Cranial radiation therapy in childhood acute lymphoblastic leukaemia has been associated with adverse neuropsychological effects, such as low intelligence. However, records show that these associations usually occur when the dose of radiation used is 2400 cGy. We investigated whether a lower dose of 1800 cGy had the same adverse effects on long-term survivors and whether high doses of methotrexate but no radiation therapy would have a more beneficial effect. We evaluated 203 children for six years in a multi-centre European study. The patients were divided into two groups: 129 children treated with 1800 cGy of cranial radiation therapy and 74 children who received high-dose methotrexate but no radiation therapy. We used full scale intelligence quotient, verbal, and performance IQ tests to assess the patient's intelligence. We found a significant decline in full scale intelligence quotient in the irradiated group that increased with the length of time from diagnosis. Younger age at diagnosis was associated with lower full scale intelligence quotient in the radiated group. Our results indicate that a radiation dose of 1800 cGy can have negative effects on neurocognitive function and we continue to question the benefit of low-dose cranial radiation therapy.,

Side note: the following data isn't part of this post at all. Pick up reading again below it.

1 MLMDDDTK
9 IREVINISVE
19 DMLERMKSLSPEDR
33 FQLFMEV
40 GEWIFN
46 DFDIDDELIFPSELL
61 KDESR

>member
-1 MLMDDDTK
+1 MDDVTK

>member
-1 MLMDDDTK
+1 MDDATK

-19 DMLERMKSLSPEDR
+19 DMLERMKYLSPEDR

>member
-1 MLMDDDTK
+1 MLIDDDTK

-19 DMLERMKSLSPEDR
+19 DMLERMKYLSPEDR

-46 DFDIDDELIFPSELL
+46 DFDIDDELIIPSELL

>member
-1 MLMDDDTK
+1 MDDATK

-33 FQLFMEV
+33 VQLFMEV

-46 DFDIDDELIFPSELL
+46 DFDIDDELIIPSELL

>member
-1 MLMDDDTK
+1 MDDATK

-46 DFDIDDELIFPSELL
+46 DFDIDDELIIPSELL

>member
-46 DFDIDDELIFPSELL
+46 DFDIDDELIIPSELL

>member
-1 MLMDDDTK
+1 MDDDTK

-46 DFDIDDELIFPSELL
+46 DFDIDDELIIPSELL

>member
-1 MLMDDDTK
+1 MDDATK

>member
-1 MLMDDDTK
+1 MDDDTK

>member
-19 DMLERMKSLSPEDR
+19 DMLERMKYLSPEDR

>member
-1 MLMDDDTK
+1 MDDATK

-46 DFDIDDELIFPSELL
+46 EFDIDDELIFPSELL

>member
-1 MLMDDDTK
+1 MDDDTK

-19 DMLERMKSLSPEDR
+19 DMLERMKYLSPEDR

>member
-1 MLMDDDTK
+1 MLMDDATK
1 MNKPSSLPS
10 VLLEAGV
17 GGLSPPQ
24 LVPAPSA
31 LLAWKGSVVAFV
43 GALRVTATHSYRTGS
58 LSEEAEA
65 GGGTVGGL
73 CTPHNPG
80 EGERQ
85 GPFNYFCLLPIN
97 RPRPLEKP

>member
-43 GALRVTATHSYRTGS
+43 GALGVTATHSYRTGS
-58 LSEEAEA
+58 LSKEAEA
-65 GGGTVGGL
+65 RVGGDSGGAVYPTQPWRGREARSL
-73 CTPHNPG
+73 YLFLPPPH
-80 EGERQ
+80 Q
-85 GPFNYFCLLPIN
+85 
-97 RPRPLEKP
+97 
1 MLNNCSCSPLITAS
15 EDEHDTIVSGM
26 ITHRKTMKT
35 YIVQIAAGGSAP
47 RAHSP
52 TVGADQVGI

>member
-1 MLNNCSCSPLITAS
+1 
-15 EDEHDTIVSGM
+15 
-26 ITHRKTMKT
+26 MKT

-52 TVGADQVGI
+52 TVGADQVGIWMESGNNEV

The Lancet
Erasmus MC: University Medical Center Rotterdam

Jankovic, M., Brouwers, P., Valsecchi, M. G., van Veldhuizen, A., Huisman, J., Kamphuis, R., … Masera, G. (1994). Association of 1800 cGy cranial irradiation with intellectual function in children with acute lymphoblastic leukaemia. The Lancet, 344(8917), 224–227. doi:10.1016/S0140-6736(94)92997-1